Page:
Over the summer, I had the pleasure of giving a tour to a group of six I-House alumni who lived at I-House in the 1970s – 80s, as well as a few of their friends. I’ve given I-House tours before as a Resident Assistant, taking residents around the building and coming up with little facts and stories along the way to keep them entertained. However, during this tour, I found myself gladly taking a bit of a backseat as the alumni enthusiastically recounted their time at I-House.
I-House alumni pictured from left: Jimmy Lo (IH 1980-81), Daisy Loh (IH 1979-81), Howard Leung (IH 1980-81), Judy Chu (IH 1978-81), Louisa Ho (IH 1978-81), John Hwa (IH 1980-81).
I enjoyed learning about how they all met—Louisa and Judy were roommates and Daisy lived two doors down from them. The group joked about how they were the “pioneers of younger undergraduates living at I-House,” as I-House used to house mostly graduate students. I-House was also where Louisa and Daisy met their husbands, John and Jimmy respectively! John lived in the hallway by the elevators on the other side of the 3rd floor, while Jimmy and Howard lived on other floors.
Their non-alumni friends who came along on the tour were well-acquainted with I-House, having visited a few times in the past either as a student at UC Berkeley or UCSF, or together with our alumni whenever they’d visit.
The alumni asked me to take them to many of their favorite spots in I-House and so I took them through the usual route I take whenever I give tours. Every corner of the building had a fun memory tied to it, from eating lunch at the dining hall tables by the garden-view glass windows to studying in I-House’s packed library after classes, to dance parties in the rooms above the Great Hall. They were enthusiastic about I-House’s new front entrance, and the ADA-accessible automatic doors that opened for us throughout our common spaces. The group was glad to see that the Great Hall hadn’t changed much—they were amazed at how the floors were still firm and nicely polished and they also noticed that the rugs on the walls were still the same.
Walking through the dining hall was a familiar experience to them, with one of the only differences being that we now have more food stations available to us. They were quick to rush to a table to take a few photos, which turned out amazing.
I also really enjoyed learning about how much I-House had changed since the alumni were residents. They were surprised at the newly renovated edmonds Café as they remembered the indoor part of the cafe being half the size that it is today. They were amazed at our new kitchen space as they didn’t have one when they were residents at I-House. Apparently the rooms above the Great Hall—the Home Room, Gamble Lounge/Sproul Kitchen, and the Ida Sproul Rooms—used to be one big room where they would hold their social functions and dance parties. While exploring the Home Room, Howard pulled up a photo of him, John, and their friend Daniel stacked on each other’s backs in the very same space we were in, except it was decorated in tin foil which made us laugh.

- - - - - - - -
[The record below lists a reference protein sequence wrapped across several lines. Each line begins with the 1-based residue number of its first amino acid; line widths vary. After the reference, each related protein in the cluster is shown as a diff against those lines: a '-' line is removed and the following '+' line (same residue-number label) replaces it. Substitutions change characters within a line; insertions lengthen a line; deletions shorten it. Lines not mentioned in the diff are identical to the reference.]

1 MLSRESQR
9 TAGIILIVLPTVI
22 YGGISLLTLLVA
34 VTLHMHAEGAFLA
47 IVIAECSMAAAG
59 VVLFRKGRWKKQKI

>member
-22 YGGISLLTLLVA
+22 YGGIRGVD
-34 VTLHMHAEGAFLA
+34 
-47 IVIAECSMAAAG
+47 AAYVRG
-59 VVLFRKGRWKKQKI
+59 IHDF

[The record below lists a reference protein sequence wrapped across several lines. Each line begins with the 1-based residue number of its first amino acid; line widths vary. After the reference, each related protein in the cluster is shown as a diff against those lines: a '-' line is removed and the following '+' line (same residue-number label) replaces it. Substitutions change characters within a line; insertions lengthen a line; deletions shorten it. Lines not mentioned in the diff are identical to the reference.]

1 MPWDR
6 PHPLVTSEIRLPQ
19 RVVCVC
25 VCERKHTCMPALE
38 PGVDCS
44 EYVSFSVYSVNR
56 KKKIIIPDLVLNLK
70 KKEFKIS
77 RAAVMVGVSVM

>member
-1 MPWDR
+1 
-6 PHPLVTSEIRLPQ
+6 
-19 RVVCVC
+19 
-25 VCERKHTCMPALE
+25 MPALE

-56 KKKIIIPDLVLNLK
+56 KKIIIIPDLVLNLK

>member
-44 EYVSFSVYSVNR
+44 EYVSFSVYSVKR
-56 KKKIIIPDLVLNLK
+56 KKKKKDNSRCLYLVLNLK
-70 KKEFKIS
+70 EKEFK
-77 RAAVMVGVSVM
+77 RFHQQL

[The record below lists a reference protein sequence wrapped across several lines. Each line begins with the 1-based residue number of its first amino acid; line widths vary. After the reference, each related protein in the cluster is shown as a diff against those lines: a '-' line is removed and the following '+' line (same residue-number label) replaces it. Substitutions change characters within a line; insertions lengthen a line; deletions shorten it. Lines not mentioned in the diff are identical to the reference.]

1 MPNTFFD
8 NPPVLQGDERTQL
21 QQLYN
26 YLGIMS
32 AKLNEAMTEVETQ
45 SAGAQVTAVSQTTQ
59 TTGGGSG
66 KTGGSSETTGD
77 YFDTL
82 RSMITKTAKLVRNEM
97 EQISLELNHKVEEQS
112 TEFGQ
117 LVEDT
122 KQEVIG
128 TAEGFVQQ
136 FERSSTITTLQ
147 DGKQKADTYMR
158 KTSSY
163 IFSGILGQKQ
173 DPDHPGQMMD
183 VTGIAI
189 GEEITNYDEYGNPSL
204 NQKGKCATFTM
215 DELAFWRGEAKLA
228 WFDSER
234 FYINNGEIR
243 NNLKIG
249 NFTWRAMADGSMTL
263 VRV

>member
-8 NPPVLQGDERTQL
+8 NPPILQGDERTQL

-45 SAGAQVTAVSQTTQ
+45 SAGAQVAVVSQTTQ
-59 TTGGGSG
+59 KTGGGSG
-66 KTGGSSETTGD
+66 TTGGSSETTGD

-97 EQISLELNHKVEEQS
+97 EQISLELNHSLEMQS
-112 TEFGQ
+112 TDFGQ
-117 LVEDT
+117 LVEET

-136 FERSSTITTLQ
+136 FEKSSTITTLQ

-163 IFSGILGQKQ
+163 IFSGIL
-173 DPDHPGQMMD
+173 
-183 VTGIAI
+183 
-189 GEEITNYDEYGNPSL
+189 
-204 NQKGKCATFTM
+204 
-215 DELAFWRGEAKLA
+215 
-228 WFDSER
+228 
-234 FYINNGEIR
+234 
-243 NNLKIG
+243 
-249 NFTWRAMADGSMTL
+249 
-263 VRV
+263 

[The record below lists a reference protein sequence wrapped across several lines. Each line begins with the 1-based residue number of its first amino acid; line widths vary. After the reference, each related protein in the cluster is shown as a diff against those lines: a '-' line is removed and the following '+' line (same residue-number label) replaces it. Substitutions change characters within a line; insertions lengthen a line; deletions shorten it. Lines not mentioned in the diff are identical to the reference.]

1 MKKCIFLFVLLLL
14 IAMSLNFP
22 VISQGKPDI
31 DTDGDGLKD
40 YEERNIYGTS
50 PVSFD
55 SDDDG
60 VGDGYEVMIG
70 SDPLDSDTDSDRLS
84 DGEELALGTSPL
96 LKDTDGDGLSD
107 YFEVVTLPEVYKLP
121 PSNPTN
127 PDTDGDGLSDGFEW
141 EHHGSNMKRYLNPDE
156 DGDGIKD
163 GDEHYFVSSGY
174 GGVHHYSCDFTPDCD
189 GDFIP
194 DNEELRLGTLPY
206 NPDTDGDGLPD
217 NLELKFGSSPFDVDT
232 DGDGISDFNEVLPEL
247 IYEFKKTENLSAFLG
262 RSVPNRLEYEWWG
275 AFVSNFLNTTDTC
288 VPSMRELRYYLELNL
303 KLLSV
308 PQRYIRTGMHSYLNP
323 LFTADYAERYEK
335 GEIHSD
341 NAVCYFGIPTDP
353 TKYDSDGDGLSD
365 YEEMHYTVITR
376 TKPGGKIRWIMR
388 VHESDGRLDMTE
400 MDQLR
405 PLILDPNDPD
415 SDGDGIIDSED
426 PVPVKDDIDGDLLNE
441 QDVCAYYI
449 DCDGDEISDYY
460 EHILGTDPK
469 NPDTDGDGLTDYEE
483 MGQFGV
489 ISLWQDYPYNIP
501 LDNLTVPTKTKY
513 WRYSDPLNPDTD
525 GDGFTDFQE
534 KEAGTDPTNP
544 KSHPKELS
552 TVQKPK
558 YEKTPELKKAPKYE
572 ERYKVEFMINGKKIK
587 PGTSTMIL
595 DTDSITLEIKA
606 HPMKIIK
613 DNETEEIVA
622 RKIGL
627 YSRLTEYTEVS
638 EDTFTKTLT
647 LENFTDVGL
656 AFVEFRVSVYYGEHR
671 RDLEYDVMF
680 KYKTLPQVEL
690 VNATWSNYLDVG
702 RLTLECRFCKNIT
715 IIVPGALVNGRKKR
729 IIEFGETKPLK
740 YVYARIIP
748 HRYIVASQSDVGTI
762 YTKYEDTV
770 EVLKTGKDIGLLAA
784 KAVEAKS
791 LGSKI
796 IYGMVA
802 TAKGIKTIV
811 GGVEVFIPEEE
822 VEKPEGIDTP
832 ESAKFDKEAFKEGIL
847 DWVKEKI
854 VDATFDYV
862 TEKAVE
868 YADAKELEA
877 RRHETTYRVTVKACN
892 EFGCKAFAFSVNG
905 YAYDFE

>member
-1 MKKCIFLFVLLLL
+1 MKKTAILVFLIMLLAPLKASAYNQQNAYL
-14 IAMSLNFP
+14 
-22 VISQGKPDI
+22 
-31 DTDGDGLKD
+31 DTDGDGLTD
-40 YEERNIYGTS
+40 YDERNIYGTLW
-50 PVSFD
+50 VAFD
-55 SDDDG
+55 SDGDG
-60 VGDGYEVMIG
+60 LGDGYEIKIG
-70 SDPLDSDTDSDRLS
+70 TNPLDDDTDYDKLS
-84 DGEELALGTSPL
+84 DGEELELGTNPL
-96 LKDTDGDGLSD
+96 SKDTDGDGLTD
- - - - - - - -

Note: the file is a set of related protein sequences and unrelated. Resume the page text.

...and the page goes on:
They asked me if I could help them recreate a photo they took when they were residents on the staircase outside the Home Room, to which I happily assisted!
On the final part of the tour, I took the alumni to where they used to live on the 3rd floor—Louisa and Judy lived in room 359, Daisy lived in room 361, and John, Jimmy and Howard lived in the hallway by the elevators on the other side of the 3rd floor. They noted that the hallway carpeting seemed different and wondered where the staircase was in the Nurse Wing, which is now replaced with a hallway intersection. I learned that when they stayed at I-House, they had spent little to no time in the upper floors as they were only housed by graduate students, and apparently there were no lounges as well. Because of this, I decided to take them to the 7th floor lounge, and they were surprised to see that we were able to see such an amazing view of the Golden Gate Bridge and the bay through the window, making it a fitting end to our tour.
I absolutely loved giving this tour. The conversations I had with our alumni were truly heartwarming and meaningful to me, and it had me thinking about how amazing it would be to visit I-House again with friends and excited to see what changes and what stays the same in ten, twenty, or even thirty years from now. It was very heartwarming to see how close everyone was thanks to their time at I-House, and I’m thankful to have been part of such a special experience for these alumni and their friends.
If you would like to revisit I-House, be sure to contact the Alumni Relations team at firstname.lastname@example.org in advance so that they can arrange to have a Global Community Ambassador meet and greet you, just like I did with this group! And if you met your partner at I-House and want to be added to the I-House Couples page, let them know!